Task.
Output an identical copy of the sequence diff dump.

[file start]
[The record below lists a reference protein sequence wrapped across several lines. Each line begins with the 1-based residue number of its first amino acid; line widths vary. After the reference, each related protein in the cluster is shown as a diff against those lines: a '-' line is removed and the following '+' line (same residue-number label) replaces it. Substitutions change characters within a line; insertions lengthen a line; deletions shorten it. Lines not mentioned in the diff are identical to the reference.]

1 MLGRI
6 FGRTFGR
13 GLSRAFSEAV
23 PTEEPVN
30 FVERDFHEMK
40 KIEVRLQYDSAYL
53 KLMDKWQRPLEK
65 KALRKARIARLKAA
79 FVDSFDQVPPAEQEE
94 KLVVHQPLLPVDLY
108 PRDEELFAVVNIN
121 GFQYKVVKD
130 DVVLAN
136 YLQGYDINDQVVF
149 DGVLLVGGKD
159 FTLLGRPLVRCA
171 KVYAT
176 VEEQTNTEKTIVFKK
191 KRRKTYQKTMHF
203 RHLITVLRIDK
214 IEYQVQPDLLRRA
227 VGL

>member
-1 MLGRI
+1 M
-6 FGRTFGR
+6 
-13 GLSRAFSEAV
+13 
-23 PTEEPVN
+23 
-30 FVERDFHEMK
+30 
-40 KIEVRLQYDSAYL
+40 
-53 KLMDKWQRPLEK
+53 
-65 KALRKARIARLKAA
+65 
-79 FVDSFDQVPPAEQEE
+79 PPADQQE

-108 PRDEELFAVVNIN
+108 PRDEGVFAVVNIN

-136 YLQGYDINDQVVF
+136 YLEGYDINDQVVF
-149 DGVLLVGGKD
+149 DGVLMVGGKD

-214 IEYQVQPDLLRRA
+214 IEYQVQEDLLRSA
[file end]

[The record below lists a reference protein sequence wrapped across several lines. Each line begins with the 1-based residue number of its first amino acid; line widths vary. After the reference, each related protein in the cluster is shown as a diff against those lines: a '-' line is removed and the following '+' line (same residue-number label) replaces it. Substitutions change characters within a line; insertions lengthen a line; deletions shorten it. Lines not mentioned in the diff are identical to the reference.]

1 MLGRI
6 FGRTFGR
13 GLSRAFSEAV
23 PTEEPVN
30 FVERDFHEMK
40 KIEVRLQYDSAYL
53 KLMDKWQRPLEK
65 KALRKARIARLKAA
79 FVDSFDQVPPAEQEE
94 KLVVHQPLLPVDLY
108 PRDEELFAVVNIN
121 GFQYKVVKD
130 DVVLAN
136 YLQGYDINDQVVF
149 DGVLLVGGKD
159 FTLLGRPLVRCA
171 KVYAT
176 VEEQTNTEKTIVFKK
191 KRRKTYQKTMHF
203 RHLITVLRIDK
214 IEYQVQPDLLRRA
227 VGL

>member
-1 MLGRI
+1 M
-6 FGRTFGR
+6 
-13 GLSRAFSEAV
+13 
-23 PTEEPVN
+23 
-30 FVERDFHEMK
+30 
-40 KIEVRLQYDSAYL
+40 
-53 KLMDKWQRPLEK
+53 
-65 KALRKARIARLKAA
+65 
-79 FVDSFDQVPPAEQEE
+79 PPADQQE

-108 PRDEELFAVVNIN
+108 PRDEGVFAVVNIN

-136 YLQGYDINDQVVF
+136 YLEGYDINDQVVF
-149 DGVLLVGGKD
+149 DGVLMVGGKD

-214 IEYQVQPDLLRRA
+214 IEYQVQEDLLRSA